CAMPAIGNS: JUDGE AND JURY - MI5 lifts the cloak to reveal a dagger-free operation

Amid this week’s latest spies-on-the-run allegations,MI5’s drive to become more accountable is a step in the right direction, dispelling the myths surrounding the service, says Bronwen Andrews, head of PR, Saatchi and Saatchi.

Amid this week’s latest spies-on-the-run allegations,MI5’s drive to

become more accountable is a step in the right direction, dispelling the

myths surrounding the service, says Bronwen Andrews, head of PR, Saatchi

and Saatchi.



The myths surrounding MI5 are such a strong feature of its profile that

dispelling them requires a strategy worthy of the most experienced

spymaster.The publication of a glossy brochure and the launch of an MI5

web site is a significant move. By attempting to sweep away the secrecy

surrounding its operations, the Security Service stands a chance of

clearing up a few misconceptions.



As a PR initiative, the idea of creating a spirit of openness is a step

in the right direction. An open and honest approach is a powerful

communications tool. The move can also be seen as a strategic one in

terms of intelligence gathering and even recruitment, as it normalises

the image of the spymasters, which in turn will help to attract people

with greater experience of life into the organisation. MI5 has taken a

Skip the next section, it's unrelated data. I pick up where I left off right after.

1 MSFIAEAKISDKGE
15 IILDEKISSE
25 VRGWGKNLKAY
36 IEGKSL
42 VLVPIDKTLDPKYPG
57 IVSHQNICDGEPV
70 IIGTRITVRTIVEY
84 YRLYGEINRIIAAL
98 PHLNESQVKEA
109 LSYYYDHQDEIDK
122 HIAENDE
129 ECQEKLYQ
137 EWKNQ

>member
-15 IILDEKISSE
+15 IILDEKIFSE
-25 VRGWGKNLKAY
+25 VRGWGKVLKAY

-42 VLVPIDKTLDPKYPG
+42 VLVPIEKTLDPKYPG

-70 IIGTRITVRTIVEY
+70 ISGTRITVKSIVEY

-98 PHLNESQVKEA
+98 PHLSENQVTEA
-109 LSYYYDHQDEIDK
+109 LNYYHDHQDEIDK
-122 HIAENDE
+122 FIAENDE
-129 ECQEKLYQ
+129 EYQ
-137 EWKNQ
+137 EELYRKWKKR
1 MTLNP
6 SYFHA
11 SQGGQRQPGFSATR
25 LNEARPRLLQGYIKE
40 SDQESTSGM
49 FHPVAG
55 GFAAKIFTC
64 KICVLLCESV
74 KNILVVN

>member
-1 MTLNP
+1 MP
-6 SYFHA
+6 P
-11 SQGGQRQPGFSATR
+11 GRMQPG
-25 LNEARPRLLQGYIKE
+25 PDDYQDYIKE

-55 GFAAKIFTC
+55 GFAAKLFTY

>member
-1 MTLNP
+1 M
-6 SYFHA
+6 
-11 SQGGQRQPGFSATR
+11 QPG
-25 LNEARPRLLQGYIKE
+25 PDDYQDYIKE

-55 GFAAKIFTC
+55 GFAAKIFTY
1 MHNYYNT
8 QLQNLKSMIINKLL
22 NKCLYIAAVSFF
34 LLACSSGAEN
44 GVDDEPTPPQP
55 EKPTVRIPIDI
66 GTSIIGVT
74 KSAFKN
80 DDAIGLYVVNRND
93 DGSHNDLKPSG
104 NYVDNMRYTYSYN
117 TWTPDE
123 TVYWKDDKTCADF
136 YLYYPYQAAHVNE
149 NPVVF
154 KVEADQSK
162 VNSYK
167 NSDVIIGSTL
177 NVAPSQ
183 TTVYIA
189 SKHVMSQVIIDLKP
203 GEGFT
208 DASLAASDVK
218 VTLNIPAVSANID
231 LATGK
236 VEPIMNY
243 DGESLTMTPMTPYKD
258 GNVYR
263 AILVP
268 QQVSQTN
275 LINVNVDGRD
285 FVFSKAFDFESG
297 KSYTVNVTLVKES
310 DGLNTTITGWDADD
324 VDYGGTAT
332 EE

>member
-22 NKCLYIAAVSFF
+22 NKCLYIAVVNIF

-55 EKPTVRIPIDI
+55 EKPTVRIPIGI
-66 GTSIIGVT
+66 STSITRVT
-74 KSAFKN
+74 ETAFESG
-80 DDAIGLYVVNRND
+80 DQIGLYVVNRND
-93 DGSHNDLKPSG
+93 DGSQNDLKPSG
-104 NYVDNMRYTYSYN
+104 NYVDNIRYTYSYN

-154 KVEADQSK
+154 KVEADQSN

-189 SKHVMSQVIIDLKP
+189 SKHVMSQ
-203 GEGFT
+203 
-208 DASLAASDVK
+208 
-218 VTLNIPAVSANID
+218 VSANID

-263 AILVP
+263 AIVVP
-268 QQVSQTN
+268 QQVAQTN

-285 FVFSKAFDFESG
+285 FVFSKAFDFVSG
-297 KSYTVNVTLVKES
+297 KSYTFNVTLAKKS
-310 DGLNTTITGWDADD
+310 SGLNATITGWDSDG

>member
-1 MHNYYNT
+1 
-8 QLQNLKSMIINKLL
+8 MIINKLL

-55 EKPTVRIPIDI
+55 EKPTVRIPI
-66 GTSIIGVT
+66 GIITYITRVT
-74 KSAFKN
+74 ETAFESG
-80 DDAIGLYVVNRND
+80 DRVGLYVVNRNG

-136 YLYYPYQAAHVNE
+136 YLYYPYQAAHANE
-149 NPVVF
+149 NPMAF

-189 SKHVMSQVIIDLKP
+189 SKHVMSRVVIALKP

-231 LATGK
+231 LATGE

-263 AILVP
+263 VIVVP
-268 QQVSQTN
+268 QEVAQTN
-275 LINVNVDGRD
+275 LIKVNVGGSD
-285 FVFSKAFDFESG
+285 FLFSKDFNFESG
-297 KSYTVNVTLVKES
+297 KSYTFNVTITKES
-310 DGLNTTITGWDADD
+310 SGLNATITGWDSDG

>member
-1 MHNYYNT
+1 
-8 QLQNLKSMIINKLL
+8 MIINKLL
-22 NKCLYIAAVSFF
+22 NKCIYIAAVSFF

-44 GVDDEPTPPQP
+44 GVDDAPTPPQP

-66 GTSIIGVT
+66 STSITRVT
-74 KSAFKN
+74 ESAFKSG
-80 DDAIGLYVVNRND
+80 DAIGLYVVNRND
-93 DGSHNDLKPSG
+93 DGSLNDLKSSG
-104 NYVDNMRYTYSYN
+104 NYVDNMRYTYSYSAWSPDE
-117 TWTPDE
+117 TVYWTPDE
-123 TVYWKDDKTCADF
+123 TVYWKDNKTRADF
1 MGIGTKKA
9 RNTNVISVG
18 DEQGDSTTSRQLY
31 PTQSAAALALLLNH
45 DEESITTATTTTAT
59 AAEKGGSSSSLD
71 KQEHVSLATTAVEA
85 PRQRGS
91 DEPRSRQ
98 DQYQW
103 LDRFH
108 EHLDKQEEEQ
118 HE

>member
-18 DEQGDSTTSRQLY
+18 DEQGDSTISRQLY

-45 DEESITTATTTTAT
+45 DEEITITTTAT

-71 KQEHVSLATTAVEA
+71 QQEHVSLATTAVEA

bold step out of the shadows of the past 90 years. However, moving into

the limelight has its own problems.



If your organisation is held in suspicion by the public, in many ways

refuting all allegations at once reminds people of just how many there

have been. By answering a list of the most damaging allegations in one

fell swoop (including assassination attempts, overthrowing governments

and surveillance of pressure groups), MI5 risks making that complete

dossier of allegations topical again.



Analysis of the Daily Mail’s coverage is telling: it reported MI5’s

statements accurately, but in the form of a catalogue, listing the

organisation’s most high profile myths-from illegal telephone tapping to

the unauthorised surveillance of the Royal family. Coverage across the

other national press was also largely accurate yet the headlines focused

on the still high number of files held on people and organisations.

Setting the facts straight thus prompted renewed concern.



A less ambiguous communication strategy is the Home Office’s use of Jack

Straw to present the campaign. Having been the target of MI5

investigation in the past, he provides a credible case history as the

man to whom the service is now answerable. Also powerful is the

information given in the brochure and the web site on the service’s

resourcing and staffing - helping to build a realistic picture of the

organisation and debunking the James Bond image once and for all.



Openness is a continuous and long-term process, not a one off event.



It remains to be seen whether MI5 can sustain the campaign in the

context of a resurgence in conspiracy theories as we approach the

anniversary of Princess Diana’s death - and this week’s ’Spies on the

Run’ stories.



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